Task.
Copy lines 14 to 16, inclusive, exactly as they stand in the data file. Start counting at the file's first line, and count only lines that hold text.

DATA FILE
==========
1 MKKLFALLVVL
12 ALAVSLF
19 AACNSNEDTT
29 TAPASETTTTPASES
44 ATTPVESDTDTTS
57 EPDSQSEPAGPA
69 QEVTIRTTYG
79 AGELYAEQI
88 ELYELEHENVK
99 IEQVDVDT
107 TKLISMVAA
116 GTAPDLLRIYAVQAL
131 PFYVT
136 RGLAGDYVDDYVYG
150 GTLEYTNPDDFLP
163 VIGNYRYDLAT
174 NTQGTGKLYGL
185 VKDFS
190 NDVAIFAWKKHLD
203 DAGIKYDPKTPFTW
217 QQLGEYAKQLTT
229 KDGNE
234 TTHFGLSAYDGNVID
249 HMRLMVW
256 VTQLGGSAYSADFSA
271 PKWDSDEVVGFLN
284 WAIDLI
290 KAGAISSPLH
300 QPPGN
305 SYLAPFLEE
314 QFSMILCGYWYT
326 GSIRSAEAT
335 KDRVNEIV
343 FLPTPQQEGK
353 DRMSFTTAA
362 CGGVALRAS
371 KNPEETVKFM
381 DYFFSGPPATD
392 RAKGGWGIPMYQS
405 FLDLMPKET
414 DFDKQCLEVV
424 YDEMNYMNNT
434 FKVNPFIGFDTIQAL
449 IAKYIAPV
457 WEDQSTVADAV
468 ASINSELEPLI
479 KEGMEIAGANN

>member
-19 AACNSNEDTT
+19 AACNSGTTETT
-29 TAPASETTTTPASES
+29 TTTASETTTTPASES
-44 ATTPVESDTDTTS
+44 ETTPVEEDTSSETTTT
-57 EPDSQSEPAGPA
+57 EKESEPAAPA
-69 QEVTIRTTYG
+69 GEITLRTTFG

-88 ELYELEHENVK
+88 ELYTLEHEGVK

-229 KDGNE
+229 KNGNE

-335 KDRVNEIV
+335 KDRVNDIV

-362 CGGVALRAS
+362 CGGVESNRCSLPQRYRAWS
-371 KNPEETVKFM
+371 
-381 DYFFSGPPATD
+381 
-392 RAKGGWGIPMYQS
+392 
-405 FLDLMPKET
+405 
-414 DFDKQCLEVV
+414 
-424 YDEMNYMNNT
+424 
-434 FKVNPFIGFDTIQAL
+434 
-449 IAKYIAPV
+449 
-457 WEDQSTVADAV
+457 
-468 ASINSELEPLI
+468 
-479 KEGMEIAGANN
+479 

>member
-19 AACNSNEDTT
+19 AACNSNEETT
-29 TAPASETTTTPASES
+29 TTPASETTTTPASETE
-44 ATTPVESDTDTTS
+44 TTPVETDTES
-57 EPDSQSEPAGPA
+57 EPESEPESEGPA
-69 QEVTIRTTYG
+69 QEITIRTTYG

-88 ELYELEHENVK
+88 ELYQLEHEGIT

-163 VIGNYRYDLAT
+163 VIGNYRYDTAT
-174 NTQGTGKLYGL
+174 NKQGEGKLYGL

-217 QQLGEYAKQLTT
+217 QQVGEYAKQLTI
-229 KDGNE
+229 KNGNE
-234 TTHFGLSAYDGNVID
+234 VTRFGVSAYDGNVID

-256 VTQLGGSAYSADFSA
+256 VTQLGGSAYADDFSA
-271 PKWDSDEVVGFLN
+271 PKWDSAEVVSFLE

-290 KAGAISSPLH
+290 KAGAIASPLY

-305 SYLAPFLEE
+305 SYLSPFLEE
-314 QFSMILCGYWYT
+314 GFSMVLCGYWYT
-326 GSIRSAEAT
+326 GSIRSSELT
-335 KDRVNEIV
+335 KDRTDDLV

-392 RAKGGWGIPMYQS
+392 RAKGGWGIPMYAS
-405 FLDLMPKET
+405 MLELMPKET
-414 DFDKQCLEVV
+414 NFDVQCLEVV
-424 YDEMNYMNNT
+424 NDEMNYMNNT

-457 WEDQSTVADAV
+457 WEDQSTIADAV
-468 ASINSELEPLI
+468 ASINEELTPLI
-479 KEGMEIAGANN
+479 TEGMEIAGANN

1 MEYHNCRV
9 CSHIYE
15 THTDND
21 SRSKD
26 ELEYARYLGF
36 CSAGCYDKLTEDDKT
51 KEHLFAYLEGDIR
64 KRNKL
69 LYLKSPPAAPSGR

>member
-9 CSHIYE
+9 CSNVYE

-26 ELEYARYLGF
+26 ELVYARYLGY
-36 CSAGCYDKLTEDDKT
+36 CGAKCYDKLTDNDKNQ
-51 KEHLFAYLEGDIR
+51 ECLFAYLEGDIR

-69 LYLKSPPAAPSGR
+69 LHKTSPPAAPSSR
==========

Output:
136 RGLAGDYVDDYVYG
150 GTLEYTNPDDFLP
163 VIGNYRYDLAT